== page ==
Recipe box brand Gousto trials edible, plastic-free packaging
Gousto is testing what it claims is the world's first edible stock cube wrapper in its recipe boxes, after finding an innovation partner that makes plastic-free packaging from plant-based materials.
The wrappers, created in collaboration with Cambridge University spinout Xampla, are made using pea protein and potato starch. It has taken more than one year to develop the packaging.
From next week, Gousto customers receiving the Indian spiced carrot and lentil soup recipe will receive the stock cubes in the innovative packaging. They will be instructed to dissolve the stock cubes with the packaging in hot water. The packaging is safe to eat and is both vegan and gluten free. If not dissolved, it can be composted at home.
Gousto will collect customer feedback on the packaging and explore the potential for introducing it to all stock wrappers in the future. The brand is set to sell around 25 million stock sachets in 2021. Should this rollout take place, Gousto would mitigate 17 tonnes of plastic annually. It has already halved the amount of plastic in boxes sent to customers by switching to cardboard insulators called the ‘Eco Chill Box’.
As for Xampla, the organisation was founded 15 years ago by researchers at Cambridge University and has grown rapidly in recent years, amid growing interest in plastic-free packaging. As well as providing packaging to the food and beverage sector, it works with health, beauty and toiletry brands to replace small, single-use items with plastic-free alternatives. It now boasts Unilever’s former chief sustainability officer Jeff Seabright as its chairman.
“We’re so excited to be working with Gousto to offer more sustainable alternatives to plastic, and hope this marks the beginning of significant change within the industry and many more innovative packaging solutions in the future,” said Xampla’s chief executive Simon Hombersley.
The announcement comes shortly after Gousto certified as a B Corp, joining competitors HelloFresh and the Mindful Chef in the UK B Corp community.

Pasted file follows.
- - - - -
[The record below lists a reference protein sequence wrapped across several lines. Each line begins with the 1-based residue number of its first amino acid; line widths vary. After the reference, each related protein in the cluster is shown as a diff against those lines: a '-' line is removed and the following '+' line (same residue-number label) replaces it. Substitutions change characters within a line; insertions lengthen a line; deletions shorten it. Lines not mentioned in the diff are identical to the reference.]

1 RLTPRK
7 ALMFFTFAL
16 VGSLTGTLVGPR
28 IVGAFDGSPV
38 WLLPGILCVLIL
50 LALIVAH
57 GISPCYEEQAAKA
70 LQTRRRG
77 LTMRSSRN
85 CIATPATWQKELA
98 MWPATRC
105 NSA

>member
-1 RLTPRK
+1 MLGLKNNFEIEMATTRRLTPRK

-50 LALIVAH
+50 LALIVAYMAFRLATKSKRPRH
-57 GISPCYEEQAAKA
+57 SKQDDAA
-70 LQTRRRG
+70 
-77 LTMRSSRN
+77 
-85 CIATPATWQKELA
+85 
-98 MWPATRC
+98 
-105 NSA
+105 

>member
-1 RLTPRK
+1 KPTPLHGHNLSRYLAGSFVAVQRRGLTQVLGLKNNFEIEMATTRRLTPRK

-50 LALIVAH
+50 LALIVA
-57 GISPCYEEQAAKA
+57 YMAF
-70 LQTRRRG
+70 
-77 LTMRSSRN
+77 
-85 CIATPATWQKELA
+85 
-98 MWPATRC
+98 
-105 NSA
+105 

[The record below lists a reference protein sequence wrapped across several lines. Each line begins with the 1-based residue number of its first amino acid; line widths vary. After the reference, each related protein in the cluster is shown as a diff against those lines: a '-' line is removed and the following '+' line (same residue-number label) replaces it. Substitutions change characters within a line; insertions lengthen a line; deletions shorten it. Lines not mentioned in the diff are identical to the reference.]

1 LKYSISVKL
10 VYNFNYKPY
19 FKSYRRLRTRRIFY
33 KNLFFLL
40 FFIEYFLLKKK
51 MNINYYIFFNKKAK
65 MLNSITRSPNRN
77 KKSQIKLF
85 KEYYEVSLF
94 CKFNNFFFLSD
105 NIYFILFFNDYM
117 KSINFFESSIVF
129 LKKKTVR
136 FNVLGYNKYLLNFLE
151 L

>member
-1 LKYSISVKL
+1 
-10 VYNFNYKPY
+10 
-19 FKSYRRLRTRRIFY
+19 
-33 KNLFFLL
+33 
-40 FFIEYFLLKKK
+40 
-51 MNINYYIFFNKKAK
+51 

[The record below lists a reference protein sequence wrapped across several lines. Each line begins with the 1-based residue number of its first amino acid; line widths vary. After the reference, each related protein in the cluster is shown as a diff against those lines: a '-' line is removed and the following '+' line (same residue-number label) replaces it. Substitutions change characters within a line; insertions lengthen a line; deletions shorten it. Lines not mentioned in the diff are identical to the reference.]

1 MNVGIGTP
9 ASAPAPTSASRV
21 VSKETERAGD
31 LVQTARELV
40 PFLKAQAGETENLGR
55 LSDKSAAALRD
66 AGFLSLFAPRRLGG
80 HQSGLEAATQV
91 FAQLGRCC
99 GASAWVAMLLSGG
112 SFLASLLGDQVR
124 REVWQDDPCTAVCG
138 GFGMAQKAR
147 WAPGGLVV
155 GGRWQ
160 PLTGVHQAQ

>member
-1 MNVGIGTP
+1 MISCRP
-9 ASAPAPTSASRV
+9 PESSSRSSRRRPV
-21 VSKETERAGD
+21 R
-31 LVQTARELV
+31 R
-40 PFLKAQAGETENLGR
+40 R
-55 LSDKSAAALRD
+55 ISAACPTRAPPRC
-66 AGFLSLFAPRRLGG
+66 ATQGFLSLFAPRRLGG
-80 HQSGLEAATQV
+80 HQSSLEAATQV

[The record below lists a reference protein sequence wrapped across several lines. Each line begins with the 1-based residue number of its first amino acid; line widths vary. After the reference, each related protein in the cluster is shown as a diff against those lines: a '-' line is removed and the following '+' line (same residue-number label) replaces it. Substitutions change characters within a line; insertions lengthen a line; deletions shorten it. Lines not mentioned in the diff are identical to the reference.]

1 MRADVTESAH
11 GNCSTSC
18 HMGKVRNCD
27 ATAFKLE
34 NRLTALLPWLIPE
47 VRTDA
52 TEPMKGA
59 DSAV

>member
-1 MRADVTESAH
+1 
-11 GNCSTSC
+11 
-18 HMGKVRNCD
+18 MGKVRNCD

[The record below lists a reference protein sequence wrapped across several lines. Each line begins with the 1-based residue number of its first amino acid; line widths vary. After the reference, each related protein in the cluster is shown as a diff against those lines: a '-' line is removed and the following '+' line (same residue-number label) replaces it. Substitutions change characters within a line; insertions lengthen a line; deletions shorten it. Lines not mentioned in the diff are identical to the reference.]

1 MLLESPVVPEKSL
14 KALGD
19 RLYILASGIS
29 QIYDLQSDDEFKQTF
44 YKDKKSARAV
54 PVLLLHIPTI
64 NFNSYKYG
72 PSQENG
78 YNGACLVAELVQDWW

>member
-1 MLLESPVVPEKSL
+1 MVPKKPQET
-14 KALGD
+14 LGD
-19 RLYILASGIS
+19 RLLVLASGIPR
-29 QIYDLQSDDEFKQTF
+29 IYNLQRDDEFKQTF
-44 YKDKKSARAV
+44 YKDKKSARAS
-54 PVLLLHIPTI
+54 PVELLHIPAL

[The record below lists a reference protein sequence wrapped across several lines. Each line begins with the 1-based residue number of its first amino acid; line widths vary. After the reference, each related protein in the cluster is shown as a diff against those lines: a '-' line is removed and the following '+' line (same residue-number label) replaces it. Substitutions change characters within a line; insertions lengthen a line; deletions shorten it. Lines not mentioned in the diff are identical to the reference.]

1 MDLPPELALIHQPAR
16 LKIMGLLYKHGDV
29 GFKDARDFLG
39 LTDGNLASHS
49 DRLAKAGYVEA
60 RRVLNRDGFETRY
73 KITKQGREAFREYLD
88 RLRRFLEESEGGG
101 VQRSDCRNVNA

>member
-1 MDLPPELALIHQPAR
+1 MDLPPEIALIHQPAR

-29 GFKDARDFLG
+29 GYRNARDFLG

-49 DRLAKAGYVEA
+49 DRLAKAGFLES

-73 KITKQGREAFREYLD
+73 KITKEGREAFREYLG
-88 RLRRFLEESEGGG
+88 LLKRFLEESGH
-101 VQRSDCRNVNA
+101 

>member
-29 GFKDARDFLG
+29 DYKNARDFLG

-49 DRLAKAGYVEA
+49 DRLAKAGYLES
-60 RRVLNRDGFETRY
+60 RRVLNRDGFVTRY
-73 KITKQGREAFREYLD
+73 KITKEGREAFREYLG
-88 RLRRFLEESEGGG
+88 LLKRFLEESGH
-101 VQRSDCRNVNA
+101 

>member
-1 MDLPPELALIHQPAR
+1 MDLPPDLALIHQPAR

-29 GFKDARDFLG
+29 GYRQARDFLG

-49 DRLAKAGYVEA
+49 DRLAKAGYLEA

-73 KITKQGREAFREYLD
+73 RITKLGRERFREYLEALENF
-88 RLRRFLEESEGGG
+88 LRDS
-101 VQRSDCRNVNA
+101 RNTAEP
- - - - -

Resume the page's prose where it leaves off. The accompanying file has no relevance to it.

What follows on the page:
Innovation that’s out of this world
In related news, Estee Lauder has partnered with the International Space Station (ISS) National Lab in the US to launch an open challenge for innovators developing technologies that can reduce plastic packaging use.
The challenge will support innovators at the development and testing stage of projects that aim to reduce plastic pollution in the environment, replace petrochemical feedstocks in packaging manufacturing or reduce virgin plastic in manufacturing. This latter point covers recycled plastic inclusion, as well as reusable packaging and formats with less plastics. Projects at more mature stages will also be provided.
Challenge finalists will be announced next March at the Kennedy Space Centre in Florida, and further information on funding provided ahead of that announcement.
The Estee Lauder Companies’ group president Stephane de La Faverie said: “As a global leader in the beauty industry, we are committed to furthering scientific research and innovation for more sustainable business practices. We are excited to be part of an initiative that could be truly transformative for our brand, our beloved consumers and the future of our planet.”
The Companies’ overarching commitment on plastic packaging is to ensure that at least 75% of formats are recyclable, refillable, reusable, recycled or recoverable by 2025, aiming for 100% if possible. It is worth noting that recycled packaging and refillable packaging is not, inherently, recyclable.
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